Senior GOP Senator Calls To ‘Reevaluate’ Monuments Named After Confederacy

Sarah Silbiger / Stringer

Ari Hawkins Contributor
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 Senior Republican Senator John Thune signaled Tuesday, that he is open to discuss renaming Confederate military bases and national monuments, citing the “timing and circumstances” of the country. 

Thune told reporters, “I think you reevaluate …  where we are in the country, who we want to revere …  I think you have to take into consideration context, and the context in this case, suggests that maybe it’s time to take another look.”

His comments come after a provision to the annual defense policy bill passed last Wednesday by the Republican Majority Senate Armed Services Committee. The bill, sponsored by Democratic Senator Elizabeth Warren, now requires the Pentagon to rename military bases and other sites that honor the Confederacy within three years.  Thune is the second highest ranking Republican in the Senate, and his comments make him the highest ranked GOP Senator to show possible support for the removal of symbols that some say honor the legacy of slavery and racism in the U.S. (RELATED: Black Man Wanted Trial Moved Because Of Confederate Status. Judge Said No)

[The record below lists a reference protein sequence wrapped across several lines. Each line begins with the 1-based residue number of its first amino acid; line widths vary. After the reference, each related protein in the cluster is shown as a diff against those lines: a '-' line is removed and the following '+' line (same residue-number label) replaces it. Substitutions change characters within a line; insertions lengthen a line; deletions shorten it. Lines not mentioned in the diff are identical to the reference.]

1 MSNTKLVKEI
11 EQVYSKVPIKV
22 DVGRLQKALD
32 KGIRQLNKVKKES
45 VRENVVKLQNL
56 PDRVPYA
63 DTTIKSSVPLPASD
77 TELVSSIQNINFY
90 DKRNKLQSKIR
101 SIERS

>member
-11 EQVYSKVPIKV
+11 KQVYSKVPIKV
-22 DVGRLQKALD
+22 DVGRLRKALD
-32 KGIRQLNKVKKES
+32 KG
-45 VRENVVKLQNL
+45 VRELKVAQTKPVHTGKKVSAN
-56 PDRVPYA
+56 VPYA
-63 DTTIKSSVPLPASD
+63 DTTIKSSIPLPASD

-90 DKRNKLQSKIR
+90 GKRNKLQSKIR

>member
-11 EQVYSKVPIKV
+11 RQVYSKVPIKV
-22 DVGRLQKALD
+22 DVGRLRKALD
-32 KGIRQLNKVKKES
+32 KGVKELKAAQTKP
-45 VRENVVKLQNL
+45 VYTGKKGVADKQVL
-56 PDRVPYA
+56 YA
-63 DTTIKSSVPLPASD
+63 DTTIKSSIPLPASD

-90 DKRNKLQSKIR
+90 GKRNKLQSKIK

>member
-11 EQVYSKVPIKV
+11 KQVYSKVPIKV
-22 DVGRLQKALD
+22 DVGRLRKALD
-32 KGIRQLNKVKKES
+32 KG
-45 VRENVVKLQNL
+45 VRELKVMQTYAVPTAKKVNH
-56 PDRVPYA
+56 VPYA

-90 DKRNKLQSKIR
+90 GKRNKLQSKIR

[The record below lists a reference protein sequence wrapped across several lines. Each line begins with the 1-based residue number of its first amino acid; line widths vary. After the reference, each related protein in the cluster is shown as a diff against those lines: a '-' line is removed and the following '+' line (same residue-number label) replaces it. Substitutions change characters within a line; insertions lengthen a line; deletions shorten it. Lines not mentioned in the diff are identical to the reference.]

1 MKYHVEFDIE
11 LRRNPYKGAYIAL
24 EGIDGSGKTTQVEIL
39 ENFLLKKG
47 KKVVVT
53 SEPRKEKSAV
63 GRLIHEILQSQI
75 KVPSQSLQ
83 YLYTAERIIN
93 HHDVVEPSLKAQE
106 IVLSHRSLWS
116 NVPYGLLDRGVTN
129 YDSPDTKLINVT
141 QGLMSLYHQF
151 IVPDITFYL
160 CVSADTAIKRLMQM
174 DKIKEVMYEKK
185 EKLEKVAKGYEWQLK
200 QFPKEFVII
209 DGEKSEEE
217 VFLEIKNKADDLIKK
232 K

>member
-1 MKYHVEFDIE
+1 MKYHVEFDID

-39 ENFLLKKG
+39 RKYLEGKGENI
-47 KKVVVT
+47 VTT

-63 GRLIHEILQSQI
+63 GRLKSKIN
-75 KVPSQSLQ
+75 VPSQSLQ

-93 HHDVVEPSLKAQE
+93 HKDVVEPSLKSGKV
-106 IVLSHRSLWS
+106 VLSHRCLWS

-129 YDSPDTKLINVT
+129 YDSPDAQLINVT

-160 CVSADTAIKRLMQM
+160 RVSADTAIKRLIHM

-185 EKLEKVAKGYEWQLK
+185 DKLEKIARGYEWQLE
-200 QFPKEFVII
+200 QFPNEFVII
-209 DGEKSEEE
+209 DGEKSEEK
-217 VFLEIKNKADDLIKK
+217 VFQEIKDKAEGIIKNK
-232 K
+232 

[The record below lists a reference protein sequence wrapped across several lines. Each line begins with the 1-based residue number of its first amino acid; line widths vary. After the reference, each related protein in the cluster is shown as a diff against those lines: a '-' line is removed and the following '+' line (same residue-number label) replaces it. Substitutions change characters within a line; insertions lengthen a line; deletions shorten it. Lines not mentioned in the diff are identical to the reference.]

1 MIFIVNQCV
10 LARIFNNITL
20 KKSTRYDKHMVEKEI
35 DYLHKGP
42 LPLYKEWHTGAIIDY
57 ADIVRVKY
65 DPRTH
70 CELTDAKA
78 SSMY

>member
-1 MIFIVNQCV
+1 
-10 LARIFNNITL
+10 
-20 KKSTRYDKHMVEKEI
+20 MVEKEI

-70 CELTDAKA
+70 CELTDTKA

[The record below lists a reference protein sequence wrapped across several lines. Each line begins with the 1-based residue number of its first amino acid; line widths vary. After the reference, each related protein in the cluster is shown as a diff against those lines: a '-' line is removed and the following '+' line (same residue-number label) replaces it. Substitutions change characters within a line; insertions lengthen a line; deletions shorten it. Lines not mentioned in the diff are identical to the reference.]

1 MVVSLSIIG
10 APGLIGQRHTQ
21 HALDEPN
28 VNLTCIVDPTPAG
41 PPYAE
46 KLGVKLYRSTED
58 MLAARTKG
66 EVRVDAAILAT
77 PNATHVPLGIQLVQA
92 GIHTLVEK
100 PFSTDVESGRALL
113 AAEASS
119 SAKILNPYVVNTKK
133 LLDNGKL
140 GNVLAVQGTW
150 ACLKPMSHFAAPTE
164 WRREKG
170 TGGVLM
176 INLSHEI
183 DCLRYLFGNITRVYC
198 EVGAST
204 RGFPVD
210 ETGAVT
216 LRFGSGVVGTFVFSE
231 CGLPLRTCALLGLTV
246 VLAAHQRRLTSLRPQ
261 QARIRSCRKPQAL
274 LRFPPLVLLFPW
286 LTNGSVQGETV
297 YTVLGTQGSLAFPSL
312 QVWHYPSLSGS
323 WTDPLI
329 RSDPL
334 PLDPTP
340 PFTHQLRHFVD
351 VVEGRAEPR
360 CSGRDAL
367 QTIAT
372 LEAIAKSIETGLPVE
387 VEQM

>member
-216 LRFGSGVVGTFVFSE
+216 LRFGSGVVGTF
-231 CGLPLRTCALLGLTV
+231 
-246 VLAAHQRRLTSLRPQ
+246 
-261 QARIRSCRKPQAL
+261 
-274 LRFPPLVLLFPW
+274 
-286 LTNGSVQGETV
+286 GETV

The South Dakota Senator’s comments put him at odds with other high-ranked Republican officials, including President Donald Trump who responded to Warren’s proposal in a fiery tweet.

In contrast, Senator Mike Rounds, senior member of the Armed Services who serves South Dakota alongside Thune, has expressed public support for such removal, stating, “this is the right time for it. And I think it sends the right message.”